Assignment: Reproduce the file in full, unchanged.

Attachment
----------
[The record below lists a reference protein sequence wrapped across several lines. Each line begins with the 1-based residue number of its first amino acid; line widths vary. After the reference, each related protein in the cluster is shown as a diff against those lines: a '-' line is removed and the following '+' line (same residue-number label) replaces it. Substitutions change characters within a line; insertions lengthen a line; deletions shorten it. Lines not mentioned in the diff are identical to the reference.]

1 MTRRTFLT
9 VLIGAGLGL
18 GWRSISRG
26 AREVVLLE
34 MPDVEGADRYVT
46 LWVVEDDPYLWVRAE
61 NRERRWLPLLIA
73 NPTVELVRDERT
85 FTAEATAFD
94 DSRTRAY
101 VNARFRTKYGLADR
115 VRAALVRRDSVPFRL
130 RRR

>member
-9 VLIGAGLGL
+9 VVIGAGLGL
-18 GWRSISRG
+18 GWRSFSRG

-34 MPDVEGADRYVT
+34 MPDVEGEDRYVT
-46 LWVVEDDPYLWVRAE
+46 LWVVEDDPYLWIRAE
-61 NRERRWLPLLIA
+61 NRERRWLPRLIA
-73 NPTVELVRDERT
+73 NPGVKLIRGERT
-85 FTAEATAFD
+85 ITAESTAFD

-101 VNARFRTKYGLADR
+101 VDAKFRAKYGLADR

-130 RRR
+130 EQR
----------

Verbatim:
[The record below lists a reference protein sequence wrapped across several lines. Each line begins with the 1-based residue number of its first amino acid; line widths vary. After the reference, each related protein in the cluster is shown as a diff against those lines: a '-' line is removed and the following '+' line (same residue-number label) replaces it. Substitutions change characters within a line; insertions lengthen a line; deletions shorten it. Lines not mentioned in the diff are identical to the reference.]

1 MTRRTFLT
9 VLIGAGLGL
18 GWRSISRG
26 AREVVLLE
34 MPDVEGADRYVT
46 LWVVEDDPYLWVRAE
61 NRERRWLPLLIA
73 NPTVELVRDERT
85 FTAEATAFD
94 DSRTRAY
101 VNARFRTKYGLADR
115 VRAALVRRDSVPFRL
130 RRR

>member
-9 VLIGAGLGL
+9 VVIGAGLGL
-18 GWRSISRG
+18 GWRSFSRG

-34 MPDVEGADRYVT
+34 MPDVEGEDRYVT
-46 LWVVEDDPYLWVRAE
+46 LWVVEDDPYLWIRAE
-61 NRERRWLPLLIA
+61 NRERRWLPRLIA
-73 NPTVELVRDERT
+73 NPGVKLIRGERT
-85 FTAEATAFD
+85 ITAESTAFD

-101 VNARFRTKYGLADR
+101 VDAKFRAKYGLADR

-130 RRR
+130 EQR